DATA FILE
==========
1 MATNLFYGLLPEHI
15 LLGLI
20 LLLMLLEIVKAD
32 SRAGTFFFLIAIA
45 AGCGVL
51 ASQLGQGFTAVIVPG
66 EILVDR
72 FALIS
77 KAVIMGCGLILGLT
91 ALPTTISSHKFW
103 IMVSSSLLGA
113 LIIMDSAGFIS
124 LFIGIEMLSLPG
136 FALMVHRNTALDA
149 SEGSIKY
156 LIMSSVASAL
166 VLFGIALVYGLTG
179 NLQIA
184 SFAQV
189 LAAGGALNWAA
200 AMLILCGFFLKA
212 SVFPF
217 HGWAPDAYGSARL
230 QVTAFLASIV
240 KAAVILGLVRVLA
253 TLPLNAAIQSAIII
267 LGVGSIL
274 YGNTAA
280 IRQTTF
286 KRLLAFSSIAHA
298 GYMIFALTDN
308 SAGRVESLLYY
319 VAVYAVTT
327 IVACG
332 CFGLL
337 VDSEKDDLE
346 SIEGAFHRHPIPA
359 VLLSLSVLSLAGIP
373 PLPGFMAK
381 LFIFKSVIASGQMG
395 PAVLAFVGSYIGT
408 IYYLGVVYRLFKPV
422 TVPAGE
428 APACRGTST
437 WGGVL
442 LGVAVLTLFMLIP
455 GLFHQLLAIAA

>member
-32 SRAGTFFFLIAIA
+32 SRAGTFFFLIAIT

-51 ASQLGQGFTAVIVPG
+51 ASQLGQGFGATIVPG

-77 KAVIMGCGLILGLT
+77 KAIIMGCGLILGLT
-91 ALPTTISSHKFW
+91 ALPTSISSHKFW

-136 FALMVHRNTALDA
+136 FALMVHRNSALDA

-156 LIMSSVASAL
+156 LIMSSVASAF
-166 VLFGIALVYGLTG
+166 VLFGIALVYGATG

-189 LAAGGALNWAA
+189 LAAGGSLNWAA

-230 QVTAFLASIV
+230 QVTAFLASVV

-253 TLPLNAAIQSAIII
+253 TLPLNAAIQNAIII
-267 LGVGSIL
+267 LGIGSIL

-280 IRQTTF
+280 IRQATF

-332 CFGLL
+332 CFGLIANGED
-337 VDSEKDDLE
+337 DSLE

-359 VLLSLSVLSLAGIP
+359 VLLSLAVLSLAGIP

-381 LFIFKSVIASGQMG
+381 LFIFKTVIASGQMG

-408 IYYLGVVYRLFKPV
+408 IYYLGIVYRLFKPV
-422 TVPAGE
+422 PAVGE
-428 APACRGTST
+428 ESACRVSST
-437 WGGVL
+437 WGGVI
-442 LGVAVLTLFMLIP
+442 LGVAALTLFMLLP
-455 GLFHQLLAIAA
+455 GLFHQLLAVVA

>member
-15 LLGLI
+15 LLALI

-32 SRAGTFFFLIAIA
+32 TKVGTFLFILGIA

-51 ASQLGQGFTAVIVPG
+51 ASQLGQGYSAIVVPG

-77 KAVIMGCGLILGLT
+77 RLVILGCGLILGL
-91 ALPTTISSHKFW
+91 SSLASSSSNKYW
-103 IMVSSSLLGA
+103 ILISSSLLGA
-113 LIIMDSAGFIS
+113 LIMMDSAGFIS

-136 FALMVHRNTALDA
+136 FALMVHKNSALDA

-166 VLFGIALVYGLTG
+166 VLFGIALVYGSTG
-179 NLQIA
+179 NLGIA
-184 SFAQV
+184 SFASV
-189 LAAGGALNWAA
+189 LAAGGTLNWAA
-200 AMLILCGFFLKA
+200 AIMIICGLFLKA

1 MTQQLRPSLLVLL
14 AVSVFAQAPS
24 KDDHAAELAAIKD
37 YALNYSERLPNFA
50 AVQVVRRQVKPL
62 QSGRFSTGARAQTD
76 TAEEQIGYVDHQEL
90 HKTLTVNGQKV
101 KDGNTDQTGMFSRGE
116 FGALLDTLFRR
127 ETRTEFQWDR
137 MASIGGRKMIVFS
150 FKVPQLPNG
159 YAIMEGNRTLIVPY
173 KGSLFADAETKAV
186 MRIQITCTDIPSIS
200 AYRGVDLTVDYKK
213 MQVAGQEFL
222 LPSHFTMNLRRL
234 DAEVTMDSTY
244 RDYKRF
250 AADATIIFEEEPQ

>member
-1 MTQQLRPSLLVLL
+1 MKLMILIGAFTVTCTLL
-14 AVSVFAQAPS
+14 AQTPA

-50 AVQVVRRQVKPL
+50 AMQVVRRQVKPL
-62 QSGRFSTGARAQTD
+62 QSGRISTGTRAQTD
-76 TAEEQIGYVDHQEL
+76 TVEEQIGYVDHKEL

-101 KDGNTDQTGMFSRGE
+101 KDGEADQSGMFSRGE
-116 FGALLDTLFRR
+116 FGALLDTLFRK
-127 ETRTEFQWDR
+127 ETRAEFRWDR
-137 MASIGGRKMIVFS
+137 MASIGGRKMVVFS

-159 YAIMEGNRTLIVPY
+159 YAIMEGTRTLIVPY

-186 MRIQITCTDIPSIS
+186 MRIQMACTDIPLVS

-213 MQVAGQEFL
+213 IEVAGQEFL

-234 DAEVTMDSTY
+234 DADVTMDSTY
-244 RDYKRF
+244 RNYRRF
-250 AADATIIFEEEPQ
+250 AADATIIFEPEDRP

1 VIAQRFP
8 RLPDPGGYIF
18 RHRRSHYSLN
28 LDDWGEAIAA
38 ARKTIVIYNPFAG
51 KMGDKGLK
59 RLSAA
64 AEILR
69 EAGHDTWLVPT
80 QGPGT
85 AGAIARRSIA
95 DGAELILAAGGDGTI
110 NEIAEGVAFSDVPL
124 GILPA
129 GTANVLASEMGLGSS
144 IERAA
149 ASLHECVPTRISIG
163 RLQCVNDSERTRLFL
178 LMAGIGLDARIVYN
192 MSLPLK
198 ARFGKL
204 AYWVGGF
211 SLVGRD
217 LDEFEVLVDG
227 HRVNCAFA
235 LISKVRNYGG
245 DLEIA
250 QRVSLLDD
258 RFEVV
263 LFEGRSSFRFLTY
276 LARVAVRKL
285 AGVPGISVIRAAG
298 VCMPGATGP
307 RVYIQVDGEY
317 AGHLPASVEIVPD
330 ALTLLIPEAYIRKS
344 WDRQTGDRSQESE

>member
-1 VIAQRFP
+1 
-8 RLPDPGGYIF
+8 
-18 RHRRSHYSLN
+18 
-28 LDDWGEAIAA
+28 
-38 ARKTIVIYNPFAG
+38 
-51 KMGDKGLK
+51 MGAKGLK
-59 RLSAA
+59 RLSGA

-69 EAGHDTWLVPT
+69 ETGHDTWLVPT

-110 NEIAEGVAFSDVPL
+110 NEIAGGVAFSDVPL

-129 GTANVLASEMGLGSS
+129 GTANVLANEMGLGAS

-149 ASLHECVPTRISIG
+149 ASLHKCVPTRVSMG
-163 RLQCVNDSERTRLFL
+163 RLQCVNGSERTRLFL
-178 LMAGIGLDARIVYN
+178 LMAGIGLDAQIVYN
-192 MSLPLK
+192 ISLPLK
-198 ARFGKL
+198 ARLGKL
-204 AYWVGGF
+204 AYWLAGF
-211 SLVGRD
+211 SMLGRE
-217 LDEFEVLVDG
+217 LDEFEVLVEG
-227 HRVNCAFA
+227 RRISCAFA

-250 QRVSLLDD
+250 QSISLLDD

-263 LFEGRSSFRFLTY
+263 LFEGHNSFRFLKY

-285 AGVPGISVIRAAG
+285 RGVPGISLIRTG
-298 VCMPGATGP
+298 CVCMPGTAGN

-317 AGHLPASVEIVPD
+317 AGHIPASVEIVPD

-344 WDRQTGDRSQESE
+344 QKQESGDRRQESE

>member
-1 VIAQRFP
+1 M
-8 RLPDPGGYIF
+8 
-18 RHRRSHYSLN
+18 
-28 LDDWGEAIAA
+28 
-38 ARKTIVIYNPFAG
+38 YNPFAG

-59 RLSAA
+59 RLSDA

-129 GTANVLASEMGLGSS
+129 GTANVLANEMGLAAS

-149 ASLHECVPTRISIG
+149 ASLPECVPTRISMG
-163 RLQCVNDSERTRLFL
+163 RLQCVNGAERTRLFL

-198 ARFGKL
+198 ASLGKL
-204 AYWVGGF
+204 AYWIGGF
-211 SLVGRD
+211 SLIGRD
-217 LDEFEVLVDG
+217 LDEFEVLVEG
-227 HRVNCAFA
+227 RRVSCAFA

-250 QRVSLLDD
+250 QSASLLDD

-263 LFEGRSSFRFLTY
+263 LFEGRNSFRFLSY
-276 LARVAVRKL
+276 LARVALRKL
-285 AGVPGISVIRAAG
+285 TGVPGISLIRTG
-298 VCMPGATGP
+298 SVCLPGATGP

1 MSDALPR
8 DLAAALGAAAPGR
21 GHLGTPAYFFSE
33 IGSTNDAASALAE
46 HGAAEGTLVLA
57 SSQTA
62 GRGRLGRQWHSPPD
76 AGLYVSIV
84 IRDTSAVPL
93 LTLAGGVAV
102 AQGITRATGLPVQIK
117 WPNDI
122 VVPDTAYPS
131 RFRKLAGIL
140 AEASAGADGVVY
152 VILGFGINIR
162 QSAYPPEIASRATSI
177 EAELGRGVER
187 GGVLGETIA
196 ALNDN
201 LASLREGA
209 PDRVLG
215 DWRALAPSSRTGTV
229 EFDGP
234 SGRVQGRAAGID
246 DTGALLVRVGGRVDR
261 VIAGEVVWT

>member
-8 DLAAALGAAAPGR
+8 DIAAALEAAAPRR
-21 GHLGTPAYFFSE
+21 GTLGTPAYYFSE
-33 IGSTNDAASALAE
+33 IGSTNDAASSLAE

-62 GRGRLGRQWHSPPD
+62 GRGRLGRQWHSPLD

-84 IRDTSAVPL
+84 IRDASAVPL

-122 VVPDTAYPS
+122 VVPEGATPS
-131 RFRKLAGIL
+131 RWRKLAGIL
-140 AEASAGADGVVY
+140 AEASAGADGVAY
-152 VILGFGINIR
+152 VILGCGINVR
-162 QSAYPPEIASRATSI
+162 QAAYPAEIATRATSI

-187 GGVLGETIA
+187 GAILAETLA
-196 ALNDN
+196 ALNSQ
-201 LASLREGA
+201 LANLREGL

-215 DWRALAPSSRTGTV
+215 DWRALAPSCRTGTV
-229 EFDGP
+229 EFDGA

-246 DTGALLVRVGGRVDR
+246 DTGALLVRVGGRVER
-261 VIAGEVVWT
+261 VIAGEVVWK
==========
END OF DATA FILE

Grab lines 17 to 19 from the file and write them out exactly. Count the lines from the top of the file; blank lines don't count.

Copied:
166 VLFGIALVYGLTG
179 NLQIA
184 SFAQV